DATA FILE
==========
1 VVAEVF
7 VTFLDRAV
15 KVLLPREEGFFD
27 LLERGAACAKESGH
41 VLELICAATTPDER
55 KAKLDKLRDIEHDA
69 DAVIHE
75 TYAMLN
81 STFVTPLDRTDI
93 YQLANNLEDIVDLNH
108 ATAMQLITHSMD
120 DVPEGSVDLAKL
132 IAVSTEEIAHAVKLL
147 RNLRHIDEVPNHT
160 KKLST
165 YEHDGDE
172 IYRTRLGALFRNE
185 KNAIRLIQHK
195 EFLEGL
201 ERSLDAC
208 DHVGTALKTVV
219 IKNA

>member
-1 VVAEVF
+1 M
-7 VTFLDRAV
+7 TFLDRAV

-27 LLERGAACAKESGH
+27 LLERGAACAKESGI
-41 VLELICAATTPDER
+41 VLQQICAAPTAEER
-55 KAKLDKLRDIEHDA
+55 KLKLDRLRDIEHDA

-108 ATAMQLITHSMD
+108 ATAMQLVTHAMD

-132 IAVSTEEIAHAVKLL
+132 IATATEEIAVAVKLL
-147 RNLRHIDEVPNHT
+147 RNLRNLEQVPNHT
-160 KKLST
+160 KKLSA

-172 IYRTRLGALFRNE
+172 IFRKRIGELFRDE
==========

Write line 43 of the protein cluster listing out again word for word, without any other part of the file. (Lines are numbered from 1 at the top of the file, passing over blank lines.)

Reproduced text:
+172 IFRKRIGELFRDE